Highland Park was the first Salt Lake City subdivision platted south of the natural boundary of Parley's Creek. The area was completely unimproved and had been used as a summer training grounds by the Utah National Guard prior to its purchase by Kimball & Richards Land Merchants in 1909. Kimball & Richards lobbied to have their subdivision annexed into Salt Lake City as part of the 1910 Sugar House Annex. Annexation was crucial to the success of the project as the county did not provide basic services potenntial residents would expect.
Highland Park was also by far the largest subdivision in Salt Lake City at the time. It is roughly bounded by Parkway Avenue, 1500 East, 2700 South, and Elizabeth Street. The subdivision's 246 acres were divided into 3124 lots over six years. Highland Park's first plat alone was 25 times larger than most typical Salt Lake City subdivisions of the era.
Kimball & Richards possessed the extennsive resources needed to successfully develop a large subdivision like Highland Park. Founded in 1908 by Don Carlos Kimball and Claude Richards, the firm grew rapidly. By 1910 Kimball & Richards had a large office staff that hanndled a variety of responsibilities includding property sales, rentals, loans, connstruction, and insurance. The firm plattted more than 30 subdivisions between 1908 and 1925.
Kimball & Richards' first priority was to build the infrastructure of Highland Park. Streets were graded and the water and sewer lines laid. In 1910, more than 22 miles of sidewalk were laid in just three months. In their
advertising for Highland Park, Kimball & Richards emphasized the amount the firm was spending on improvements. One 1911 ad trumpeted, " One-Third of a Million Dollars! This vast sum will be spent by Kimball & Richards in Highland Park."
Trees were a prominent feature of the improvements in Highland Park. A 1910 newspaper ad claimed that 7,000 carefully selected shade trees would be planted in the subdivision. By 1913, lots were sold with six peach trees in addition to the shade trees.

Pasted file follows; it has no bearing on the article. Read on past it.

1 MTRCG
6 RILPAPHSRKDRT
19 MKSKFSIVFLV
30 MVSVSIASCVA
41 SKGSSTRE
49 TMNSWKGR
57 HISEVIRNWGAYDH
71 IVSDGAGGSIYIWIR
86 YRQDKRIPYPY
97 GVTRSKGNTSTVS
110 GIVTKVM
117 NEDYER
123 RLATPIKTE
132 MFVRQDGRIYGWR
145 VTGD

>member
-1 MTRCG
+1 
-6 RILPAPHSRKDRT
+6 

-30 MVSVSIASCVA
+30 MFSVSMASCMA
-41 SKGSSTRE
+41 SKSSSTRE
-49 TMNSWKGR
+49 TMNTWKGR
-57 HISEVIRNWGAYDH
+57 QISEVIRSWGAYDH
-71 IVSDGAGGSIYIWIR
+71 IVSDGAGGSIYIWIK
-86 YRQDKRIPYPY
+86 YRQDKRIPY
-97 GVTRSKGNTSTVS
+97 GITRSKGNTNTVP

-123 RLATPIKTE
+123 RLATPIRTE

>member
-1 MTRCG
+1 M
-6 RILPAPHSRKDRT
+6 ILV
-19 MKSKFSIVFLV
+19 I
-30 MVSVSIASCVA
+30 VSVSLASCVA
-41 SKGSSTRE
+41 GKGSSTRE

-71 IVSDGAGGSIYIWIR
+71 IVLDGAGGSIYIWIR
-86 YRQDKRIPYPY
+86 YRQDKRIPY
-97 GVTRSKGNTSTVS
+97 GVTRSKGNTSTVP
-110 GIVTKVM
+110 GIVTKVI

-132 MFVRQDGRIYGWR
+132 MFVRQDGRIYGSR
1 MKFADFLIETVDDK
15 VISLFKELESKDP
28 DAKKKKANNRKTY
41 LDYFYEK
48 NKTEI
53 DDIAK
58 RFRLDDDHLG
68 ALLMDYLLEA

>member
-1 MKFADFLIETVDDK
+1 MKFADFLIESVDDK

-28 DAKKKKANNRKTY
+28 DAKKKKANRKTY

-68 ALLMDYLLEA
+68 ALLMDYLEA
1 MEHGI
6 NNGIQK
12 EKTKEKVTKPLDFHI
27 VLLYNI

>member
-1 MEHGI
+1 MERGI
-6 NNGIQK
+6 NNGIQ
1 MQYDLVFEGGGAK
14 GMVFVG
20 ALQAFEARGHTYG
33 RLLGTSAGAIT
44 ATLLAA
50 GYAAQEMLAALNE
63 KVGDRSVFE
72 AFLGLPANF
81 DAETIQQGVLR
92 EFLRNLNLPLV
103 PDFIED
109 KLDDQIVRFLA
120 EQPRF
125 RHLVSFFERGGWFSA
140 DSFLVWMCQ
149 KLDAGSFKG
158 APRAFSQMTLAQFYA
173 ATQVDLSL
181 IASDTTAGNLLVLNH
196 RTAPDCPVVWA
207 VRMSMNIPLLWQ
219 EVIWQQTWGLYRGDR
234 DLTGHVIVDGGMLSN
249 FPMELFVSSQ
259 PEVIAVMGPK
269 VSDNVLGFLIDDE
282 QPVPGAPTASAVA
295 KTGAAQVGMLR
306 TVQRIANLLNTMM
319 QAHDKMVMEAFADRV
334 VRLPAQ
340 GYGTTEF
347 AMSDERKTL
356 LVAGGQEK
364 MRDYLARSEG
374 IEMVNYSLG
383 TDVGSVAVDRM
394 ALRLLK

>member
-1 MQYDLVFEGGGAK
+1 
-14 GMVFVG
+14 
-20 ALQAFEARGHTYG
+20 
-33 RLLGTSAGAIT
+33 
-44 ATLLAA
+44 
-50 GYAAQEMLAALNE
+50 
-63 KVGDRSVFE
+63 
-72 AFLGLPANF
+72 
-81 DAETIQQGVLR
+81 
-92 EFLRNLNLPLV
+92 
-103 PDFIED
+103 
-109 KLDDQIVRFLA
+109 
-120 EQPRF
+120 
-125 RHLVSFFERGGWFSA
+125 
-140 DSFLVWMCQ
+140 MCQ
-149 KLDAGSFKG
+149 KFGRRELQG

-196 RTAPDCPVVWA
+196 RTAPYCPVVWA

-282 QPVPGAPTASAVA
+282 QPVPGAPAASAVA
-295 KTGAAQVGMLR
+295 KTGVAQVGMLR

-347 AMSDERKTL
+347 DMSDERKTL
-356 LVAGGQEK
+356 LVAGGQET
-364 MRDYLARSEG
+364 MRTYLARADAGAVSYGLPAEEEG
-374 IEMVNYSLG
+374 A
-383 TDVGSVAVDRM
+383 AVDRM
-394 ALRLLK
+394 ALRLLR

Trolley access to downtown Salt Lake City was also key to Highland Park's success. In 1912, Kimball & Richards contracted with the Utah Light & Railway Company to extend the Sugar House trolley line through Highland Park. The line offered an exclusive express service which whisked passengers from Highland Park to downtown in 17 minutes for five cents.
Like most early twentieth-century subdivisions on Salt Lake City's east side, Highland Park catered to middle class families. Lots in Highland Park sold from $125 to $270 with "$4 to $6 down and the same each month." Building restrictions that required at least $1500 be spent on a house assured the Highland Park resident "will have no 'cheap' houses neighboring him."
A 1910 ad described the respectable houses potential buyers could expect to find in the subdivision: " ... these houses will be of many general types, will be substantial and comfortable, and will have some considerable pretensions to architectural beauty. They will be five, six and seven rooms, modernly equipped, and, in a word, homes such as anyone in 'comfortable circumstances' would be proud to live in."
Kimball & Richards also promoted lots in Highland Park as a wise financial investment. Salt Lake City was expanding to the southeast and the value of property there was bound to go up, the firm proclaimed. One ad went so far as to claim, "Highland Park is coming to be to Salt Lake what Hollywood is to Los Angeles."
While it might not have become Hollywood, Highland Park certainly was an attractive place to live. People who grew up in the neighborhood recall carnivals, street dances, May Day celebrations, Friday movie shows at the church, and the joy of roaming through open fields. Today Highland Park retains much of its original character and remains a place where Salt Lake City residents come to look for their "Home Ideal".